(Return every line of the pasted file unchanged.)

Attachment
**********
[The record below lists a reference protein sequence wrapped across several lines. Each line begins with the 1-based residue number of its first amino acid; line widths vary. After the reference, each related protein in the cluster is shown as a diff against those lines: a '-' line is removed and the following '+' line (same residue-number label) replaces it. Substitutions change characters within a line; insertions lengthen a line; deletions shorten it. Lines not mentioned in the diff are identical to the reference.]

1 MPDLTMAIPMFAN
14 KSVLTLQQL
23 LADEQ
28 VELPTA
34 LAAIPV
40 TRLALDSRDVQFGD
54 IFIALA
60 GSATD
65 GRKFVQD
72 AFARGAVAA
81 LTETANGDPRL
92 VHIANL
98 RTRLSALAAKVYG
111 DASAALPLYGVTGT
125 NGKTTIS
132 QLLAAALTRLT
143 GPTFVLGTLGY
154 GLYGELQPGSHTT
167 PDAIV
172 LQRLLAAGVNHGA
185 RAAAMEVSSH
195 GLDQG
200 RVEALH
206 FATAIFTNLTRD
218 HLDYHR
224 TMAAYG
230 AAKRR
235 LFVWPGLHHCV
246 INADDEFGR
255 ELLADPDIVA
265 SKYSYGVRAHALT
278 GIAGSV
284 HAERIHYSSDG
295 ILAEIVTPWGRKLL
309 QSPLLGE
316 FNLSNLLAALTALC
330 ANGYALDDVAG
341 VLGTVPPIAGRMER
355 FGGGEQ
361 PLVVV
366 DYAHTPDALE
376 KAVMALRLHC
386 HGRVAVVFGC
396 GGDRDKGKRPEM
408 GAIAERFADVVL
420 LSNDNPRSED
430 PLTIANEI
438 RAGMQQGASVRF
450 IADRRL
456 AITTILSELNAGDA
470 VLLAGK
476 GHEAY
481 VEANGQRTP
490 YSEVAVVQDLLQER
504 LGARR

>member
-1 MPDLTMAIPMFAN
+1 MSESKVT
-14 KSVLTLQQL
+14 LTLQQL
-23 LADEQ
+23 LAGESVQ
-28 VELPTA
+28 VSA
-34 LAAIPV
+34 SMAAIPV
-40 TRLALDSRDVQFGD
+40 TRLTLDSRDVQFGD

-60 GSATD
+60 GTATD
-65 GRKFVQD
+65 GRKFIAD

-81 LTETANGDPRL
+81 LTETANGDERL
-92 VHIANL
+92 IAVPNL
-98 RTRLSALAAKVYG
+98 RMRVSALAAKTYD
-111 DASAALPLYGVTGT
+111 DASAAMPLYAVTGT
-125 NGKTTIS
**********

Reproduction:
[The record below lists a reference protein sequence wrapped across several lines. Each line begins with the 1-based residue number of its first amino acid; line widths vary. After the reference, each related protein in the cluster is shown as a diff against those lines: a '-' line is removed and the following '+' line (same residue-number label) replaces it. Substitutions change characters within a line; insertions lengthen a line; deletions shorten it. Lines not mentioned in the diff are identical to the reference.]

1 MPDLTMAIPMFAN
14 KSVLTLQQL
23 LADEQ
28 VELPTA
34 LAAIPV
40 TRLALDSRDVQFGD
54 IFIALA
60 GSATD
65 GRKFVQD
72 AFARGAVAA
81 LTETANGDPRL
92 VHIANL
98 RTRLSALAAKVYG
111 DASAALPLYGVTGT
125 NGKTTIS
132 QLLAAALTRLT
143 GPTFVLGTLGY
154 GLYGELQPGSHTT
167 PDAIV
172 LQRLLAAGVNHGA
185 RAAAMEVSSH
195 GLDQG
200 RVEALH
206 FATAIFTNLTRD
218 HLDYHR
224 TMAAYG
230 AAKRR
235 LFVWPGLHHCV
246 INADDEFGR
255 ELLADPDIVA
265 SKYSYGVRAHALT
278 GIAGSV
284 HAERIHYSSDG
295 ILAEIVTPWGRKLL
309 QSPLLGE
316 FNLSNLLAALTALC
330 ANGYALDDVAG
341 VLGTVPPIAGRMER
355 FGGGEQ
361 PLVVV
366 DYAHTPDALE
376 KAVMALRLHC
386 HGRVAVVFGC
396 GGDRDKGKRPEM
408 GAIAERFADVVL
420 LSNDNPRSED
430 PLTIANEI
438 RAGMQQGASVRF
450 IADRRL
456 AITTILSELNAGDA
470 VLLAGK
476 GHEAY
481 VEANGQRTP
490 YSEVAVVQDLLQER
504 LGARR

>member
-1 MPDLTMAIPMFAN
+1 MSESKVT
-14 KSVLTLQQL
+14 LTLQQL
-23 LADEQ
+23 LAGESVQ
-28 VELPTA
+28 VSA
-34 LAAIPV
+34 SMAAIPV
-40 TRLALDSRDVQFGD
+40 TRLTLDSRDVQFGD

-60 GSATD
+60 GTATD
-65 GRKFVQD
+65 GRKFIAD

-81 LTETANGDPRL
+81 LTETANGDERL
-92 VHIANL
+92 IAVPNL
-98 RTRLSALAAKVYG
+98 RMRVSALAAKTYD
-111 DASAALPLYGVTGT
+111 DASAAMPLYAVTGT
-125 NGKTTIS